Following the restoration of the trig pillar, and the cairn on which it sits on Ben Nevis, Ordnance Survey (OS) took the opportunity to re-measure the iconic mountain’s height.
Can a mountain really grow?
The change in height is mostly down to new technology which OS now uses to survey and measure. This technologic advancement gives a greater measurement accuracy compared to when Ben Nevis was last surveyed in 1949.
Three members of the Geodesy & Positioning team, two of which are RICS professionals, occupied the summit's pillar with a survey grade GNSS receiver and recorded two hours of static GNSS observations. While this was recording the observations, a levelling survey of the summit was performed to determine the highest natural point. All levelled heights were relative to the trig pillar bench mark.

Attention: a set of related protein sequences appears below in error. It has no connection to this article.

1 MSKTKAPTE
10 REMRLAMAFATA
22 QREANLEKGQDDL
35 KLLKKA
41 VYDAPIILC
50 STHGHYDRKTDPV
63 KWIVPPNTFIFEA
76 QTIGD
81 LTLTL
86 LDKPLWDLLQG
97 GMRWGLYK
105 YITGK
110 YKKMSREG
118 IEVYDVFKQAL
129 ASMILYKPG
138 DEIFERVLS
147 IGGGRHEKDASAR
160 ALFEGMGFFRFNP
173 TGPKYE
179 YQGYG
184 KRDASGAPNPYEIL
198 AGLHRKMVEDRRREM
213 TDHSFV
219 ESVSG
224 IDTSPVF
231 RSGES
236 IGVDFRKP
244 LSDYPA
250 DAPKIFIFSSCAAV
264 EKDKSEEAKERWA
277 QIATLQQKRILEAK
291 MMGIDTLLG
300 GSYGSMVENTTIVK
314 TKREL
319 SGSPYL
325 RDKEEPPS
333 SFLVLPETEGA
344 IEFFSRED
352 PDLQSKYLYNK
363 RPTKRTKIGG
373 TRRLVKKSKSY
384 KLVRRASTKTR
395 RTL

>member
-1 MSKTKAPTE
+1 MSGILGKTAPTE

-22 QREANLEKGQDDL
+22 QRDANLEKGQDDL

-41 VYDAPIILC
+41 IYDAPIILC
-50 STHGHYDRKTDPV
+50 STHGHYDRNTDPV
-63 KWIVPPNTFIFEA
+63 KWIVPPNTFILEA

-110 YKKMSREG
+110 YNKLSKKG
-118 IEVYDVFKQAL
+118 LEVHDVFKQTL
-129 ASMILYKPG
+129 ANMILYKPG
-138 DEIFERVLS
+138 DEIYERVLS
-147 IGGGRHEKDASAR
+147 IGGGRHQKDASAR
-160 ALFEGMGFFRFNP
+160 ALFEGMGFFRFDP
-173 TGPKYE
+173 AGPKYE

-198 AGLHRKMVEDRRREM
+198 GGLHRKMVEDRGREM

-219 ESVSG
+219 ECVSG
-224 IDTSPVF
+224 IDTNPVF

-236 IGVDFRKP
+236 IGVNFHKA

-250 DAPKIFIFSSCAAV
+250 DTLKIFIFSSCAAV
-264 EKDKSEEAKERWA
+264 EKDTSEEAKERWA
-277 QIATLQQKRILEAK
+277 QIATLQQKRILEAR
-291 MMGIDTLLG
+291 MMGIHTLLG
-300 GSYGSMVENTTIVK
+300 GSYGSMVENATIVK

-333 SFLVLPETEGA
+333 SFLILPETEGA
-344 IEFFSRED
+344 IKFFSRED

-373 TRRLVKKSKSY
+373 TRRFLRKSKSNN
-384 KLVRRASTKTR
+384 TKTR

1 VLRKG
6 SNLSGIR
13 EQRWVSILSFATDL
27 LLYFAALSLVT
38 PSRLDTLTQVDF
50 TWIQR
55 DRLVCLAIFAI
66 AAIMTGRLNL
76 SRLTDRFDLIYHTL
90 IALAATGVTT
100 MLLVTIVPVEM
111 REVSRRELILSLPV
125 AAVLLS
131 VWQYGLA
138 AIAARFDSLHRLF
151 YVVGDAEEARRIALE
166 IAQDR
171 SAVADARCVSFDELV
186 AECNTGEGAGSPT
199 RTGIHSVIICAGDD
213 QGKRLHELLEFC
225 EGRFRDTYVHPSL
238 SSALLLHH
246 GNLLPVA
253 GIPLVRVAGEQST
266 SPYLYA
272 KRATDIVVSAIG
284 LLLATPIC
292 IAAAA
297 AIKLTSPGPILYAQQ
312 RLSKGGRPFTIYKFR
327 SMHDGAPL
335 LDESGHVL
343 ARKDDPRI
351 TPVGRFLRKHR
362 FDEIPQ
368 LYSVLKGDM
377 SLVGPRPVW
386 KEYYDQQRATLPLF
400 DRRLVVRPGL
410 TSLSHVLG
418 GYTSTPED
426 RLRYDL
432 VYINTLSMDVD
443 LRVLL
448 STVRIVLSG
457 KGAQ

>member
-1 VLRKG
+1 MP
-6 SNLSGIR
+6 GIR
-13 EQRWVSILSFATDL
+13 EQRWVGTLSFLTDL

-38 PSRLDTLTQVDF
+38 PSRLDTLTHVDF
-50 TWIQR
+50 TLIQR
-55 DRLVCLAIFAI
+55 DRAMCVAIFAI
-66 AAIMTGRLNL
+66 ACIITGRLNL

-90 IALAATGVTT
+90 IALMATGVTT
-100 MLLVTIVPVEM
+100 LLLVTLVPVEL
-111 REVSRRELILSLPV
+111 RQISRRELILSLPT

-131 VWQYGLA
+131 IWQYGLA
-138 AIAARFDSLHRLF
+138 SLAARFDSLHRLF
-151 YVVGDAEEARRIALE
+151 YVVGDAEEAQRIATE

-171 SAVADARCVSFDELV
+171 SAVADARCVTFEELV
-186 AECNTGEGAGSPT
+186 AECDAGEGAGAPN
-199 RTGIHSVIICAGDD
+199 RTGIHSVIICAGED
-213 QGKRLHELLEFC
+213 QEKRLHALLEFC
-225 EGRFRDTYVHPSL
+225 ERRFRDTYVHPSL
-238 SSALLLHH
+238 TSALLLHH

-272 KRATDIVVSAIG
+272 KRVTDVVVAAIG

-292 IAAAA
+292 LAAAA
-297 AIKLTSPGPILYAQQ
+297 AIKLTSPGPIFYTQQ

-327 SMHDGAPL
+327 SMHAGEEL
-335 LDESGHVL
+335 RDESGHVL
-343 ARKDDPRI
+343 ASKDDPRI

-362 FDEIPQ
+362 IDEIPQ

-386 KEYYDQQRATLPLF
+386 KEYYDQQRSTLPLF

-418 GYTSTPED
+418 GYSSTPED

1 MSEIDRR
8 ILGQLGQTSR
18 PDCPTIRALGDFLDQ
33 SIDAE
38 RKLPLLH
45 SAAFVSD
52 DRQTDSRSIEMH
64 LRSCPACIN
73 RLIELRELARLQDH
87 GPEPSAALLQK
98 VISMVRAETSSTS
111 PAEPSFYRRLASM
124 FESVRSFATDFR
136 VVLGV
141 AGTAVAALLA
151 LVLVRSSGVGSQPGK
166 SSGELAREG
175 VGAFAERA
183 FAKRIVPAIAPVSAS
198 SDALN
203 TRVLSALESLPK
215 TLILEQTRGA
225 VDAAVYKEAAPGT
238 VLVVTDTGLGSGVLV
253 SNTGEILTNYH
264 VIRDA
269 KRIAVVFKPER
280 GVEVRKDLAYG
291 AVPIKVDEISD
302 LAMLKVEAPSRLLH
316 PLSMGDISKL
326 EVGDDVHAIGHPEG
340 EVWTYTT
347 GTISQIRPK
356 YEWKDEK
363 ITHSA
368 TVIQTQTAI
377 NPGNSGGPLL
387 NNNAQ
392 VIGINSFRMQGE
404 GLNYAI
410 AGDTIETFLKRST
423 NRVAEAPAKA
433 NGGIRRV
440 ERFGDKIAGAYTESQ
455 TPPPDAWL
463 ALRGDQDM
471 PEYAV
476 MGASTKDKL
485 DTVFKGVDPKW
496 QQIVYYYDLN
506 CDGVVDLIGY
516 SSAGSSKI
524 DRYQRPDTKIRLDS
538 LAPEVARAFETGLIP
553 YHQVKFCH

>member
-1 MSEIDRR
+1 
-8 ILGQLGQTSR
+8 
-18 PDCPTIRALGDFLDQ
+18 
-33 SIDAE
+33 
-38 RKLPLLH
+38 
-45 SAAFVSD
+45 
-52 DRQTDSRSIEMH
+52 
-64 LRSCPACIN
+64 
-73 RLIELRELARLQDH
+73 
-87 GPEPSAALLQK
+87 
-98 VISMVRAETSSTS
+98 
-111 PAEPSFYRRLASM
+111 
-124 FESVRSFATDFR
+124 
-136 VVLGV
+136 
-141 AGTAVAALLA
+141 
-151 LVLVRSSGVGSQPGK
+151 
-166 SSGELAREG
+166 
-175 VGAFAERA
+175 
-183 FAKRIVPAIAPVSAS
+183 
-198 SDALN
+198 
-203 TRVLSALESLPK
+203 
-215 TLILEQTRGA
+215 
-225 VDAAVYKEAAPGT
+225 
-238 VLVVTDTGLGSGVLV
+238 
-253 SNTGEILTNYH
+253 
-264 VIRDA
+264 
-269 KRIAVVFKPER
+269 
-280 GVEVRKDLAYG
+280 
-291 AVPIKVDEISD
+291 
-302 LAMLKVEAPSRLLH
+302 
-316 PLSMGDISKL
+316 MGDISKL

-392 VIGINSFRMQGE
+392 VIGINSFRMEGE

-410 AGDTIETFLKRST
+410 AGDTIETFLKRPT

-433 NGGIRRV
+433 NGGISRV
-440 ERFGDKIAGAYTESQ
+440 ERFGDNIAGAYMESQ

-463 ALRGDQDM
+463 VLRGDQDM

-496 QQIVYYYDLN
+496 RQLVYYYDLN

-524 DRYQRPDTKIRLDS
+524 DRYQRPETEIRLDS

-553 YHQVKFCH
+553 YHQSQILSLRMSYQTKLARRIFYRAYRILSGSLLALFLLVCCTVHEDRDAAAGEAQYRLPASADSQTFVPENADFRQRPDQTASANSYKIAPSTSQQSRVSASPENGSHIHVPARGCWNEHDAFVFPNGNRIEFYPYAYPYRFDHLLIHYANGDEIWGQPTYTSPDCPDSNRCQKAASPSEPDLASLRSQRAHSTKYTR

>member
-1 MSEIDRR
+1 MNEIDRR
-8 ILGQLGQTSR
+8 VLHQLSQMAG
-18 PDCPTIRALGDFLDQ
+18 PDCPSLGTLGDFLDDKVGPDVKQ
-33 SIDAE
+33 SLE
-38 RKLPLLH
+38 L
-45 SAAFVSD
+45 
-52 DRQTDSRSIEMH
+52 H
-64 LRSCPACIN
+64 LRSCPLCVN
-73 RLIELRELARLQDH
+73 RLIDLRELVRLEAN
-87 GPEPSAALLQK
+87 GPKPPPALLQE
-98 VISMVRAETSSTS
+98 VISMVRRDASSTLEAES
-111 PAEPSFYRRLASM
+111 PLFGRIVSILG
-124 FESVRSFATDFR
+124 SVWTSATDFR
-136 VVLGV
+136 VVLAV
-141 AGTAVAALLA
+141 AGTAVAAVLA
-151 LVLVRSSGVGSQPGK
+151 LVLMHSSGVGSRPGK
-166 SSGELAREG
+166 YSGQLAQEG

Mark Greaves MRICS was responsible for processing the GNSS data to the highest possible accuracy. This meant using the scientific Bernese Software and advanced analysis techniques.
The Ben Nevis data was combined with matching GNSS data from the nearest six OS Net permanent GNSS reference stations along with precise satellite orbits and other high accuracy post processing products such as Earth rotation parameters.
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